From the Department of Labor — the regime cannot be pleased:
SEASONALLY ADJUSTED DATA
In the week ending January 7, the advance figure for seasonally adjusted initial claims was 399,000, an increase of 24,000 from the previous week’s revised figure of 375,000. The 4-week moving average was 381,750, an increase of 7,750 from the previous week’s revised average of 374,000.
The advance number of actual initial claims under state programs, unadjusted, totaled 642,381 in the week ending January 7, an increase of 102,314 from the previous week. There were 773,499 initial claims in the comparable week in 2011.
Business Insider’s email said that Bloomberg expected 375K. FXstreet.com had 373K.
Though it is only one week, and a quirky one at that with the holiday built in, it’s a major miss in the wrong direction. It’s a near lock to go to 400K or more after revision next week, given that upward revisions have occurred in 43 of the past 44 weeks.
Bloomberg’s reax, with the help of an “expert” whose 5-Hour Energy drink must have been laced with uppers:
More Americans than forecast filed applications for unemployment benefits last week, raising the possibility that a greater-than-usual increase in temporary holiday hiring boosted December payrolls.
“Labor demand is still not strong enough to support a complete jobs recovery,” Henry Mo, an economist at Credit Suisse in New York, said before the report. Even so, “the labor market is heading in the right direction.”
A Labor Department spokesman said there was nothing unusual in the data and no states or territories were estimated. The seasonal-adjustment projected a 12 percent increase in claims during the first week of January. Instead, unadjusted applications climbed by 19 percent, he said.
Reuters: “The number of Americans applying for first-time jobless benefits rose on Thursday, reversing a recent decline and suggesting the labor market remains brittle.” That a pretty good word for the situation: “easily damaged or destroyed; fragile; frail.”
Next week, the first full week of business after the Christmas season, will really tell the tale.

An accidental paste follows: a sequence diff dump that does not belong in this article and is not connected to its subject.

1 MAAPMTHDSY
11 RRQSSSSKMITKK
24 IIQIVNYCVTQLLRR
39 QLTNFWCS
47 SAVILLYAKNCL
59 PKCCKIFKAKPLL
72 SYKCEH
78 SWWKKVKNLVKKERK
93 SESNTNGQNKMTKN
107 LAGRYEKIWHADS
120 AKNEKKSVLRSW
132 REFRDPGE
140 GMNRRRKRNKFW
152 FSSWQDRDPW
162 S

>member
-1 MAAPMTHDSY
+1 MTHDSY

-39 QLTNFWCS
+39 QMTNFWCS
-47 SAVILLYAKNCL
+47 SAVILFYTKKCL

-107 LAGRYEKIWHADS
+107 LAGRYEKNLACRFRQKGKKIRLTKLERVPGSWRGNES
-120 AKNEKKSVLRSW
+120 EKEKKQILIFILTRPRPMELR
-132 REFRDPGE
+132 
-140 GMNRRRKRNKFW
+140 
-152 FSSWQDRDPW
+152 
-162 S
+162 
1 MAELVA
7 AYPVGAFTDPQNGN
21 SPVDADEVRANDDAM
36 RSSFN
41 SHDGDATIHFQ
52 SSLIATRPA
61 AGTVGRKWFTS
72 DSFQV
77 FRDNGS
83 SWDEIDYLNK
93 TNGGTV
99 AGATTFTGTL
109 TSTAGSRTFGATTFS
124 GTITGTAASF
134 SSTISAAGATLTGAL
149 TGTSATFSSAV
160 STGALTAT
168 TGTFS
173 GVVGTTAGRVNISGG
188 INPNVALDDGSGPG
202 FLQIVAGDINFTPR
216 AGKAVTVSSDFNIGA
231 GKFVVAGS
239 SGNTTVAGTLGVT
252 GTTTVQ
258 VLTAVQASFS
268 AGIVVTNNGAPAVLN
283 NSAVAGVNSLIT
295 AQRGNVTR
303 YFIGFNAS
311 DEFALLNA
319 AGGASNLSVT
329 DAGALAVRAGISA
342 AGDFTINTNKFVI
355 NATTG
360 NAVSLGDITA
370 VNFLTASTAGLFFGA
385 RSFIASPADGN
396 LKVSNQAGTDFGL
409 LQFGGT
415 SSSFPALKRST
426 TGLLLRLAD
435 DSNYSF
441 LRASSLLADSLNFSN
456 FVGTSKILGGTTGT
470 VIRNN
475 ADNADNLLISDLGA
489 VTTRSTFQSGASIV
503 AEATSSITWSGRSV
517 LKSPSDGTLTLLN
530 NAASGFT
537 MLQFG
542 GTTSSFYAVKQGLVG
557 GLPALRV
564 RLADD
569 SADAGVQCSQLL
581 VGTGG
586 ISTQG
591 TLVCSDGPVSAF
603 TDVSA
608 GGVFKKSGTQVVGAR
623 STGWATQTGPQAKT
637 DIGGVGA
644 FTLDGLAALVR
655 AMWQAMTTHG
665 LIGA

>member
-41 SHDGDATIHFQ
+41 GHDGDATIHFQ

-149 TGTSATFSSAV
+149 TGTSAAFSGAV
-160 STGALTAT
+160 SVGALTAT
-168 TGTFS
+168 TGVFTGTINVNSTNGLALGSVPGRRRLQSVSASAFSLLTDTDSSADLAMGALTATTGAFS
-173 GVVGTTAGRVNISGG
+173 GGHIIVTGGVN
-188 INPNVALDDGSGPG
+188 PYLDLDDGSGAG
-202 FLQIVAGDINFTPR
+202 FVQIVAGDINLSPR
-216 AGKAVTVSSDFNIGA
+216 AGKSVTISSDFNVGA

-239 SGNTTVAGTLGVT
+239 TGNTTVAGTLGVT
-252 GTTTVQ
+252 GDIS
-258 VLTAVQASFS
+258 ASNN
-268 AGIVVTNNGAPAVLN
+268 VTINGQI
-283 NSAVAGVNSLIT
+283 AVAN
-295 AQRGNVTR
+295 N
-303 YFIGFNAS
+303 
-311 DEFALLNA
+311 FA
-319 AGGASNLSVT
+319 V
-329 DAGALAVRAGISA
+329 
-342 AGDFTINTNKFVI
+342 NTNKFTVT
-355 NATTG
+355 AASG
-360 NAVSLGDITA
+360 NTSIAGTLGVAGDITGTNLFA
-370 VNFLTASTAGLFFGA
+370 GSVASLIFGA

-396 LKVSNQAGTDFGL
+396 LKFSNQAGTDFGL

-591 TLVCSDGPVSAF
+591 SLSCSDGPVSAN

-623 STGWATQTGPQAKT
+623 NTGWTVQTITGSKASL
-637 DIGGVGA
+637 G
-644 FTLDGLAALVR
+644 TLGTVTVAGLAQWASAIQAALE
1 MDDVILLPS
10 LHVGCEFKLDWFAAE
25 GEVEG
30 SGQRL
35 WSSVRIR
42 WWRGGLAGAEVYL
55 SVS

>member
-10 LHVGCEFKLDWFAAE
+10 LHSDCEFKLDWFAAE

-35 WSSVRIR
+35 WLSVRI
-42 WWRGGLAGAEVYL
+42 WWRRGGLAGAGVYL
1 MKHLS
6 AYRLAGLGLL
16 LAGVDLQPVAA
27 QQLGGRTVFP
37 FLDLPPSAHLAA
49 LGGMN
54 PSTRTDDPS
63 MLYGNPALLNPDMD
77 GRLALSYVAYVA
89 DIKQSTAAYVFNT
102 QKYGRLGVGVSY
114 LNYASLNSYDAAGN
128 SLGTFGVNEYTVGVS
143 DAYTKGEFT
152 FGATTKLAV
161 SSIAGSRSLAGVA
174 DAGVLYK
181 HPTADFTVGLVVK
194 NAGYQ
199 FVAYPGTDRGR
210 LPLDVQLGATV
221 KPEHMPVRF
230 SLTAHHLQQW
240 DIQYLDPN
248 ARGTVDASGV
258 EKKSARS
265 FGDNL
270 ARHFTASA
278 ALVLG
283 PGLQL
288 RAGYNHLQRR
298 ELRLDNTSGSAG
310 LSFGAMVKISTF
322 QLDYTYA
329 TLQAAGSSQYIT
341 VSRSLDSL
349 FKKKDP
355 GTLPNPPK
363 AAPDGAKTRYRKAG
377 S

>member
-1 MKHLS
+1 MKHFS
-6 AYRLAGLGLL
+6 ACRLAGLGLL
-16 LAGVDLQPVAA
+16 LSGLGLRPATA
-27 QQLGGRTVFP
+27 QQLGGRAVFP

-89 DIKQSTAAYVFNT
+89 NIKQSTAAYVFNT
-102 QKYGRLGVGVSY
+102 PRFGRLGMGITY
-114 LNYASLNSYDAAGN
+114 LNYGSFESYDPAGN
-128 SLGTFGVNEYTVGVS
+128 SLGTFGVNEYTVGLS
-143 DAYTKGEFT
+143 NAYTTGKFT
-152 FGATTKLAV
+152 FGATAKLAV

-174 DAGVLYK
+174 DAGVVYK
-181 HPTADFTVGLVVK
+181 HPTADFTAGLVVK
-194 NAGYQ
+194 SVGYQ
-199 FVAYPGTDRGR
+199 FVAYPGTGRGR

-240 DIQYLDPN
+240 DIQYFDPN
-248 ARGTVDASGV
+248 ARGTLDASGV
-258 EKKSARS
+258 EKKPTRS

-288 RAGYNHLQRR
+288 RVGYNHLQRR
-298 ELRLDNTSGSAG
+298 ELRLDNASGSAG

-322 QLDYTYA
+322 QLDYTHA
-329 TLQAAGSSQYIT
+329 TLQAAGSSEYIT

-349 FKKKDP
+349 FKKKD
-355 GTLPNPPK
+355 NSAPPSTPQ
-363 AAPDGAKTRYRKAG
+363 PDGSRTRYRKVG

UPDATE: I should say “(supposedly) strong Christmas shopping season update,” wherein Bloomberg works mightily to avoid the U-word (unexpectedly) —
Retail Sales in U.S. Rose Less Than Forecast
Sales at U.S. retailers in December rose less than forecast, restrained by cheaper fuel prices and holiday discounting that helped hold down the value of goods sold.
… “Consumers pulled out all the stops to have a decent holiday season, but we’re seeing the momentum from that dropping off,” said Tim Quinlan, an economist at Wells Fargo Securities LLC in Charlotte, North Carolina, which correctly forecast the December sales gain. “We suspect the rate of consumer spending will slow.”
… Retail sales were projected to accelerate after rising a previously reported 0.2 percent in November, according to the Bloomberg survey. The 75 economists’ estimates ranged from a decline of 0.2 percent to a gain of 0.9 percent.
What’s annoying about all of this, which anyone actually out there in the real world would have said was a likely outcome, is how we have to constantly endure the press using the tiniest shreds of positive news as excuses to blow sunshine up our butts about the economy, when it really takes several months of truly solid performances in a variety of indicators — something we have never seen since the POR (Pelosi-Obama-Reid) Economy began over 3-1/2 years ago — to make any kind of convincing case that things might be going well.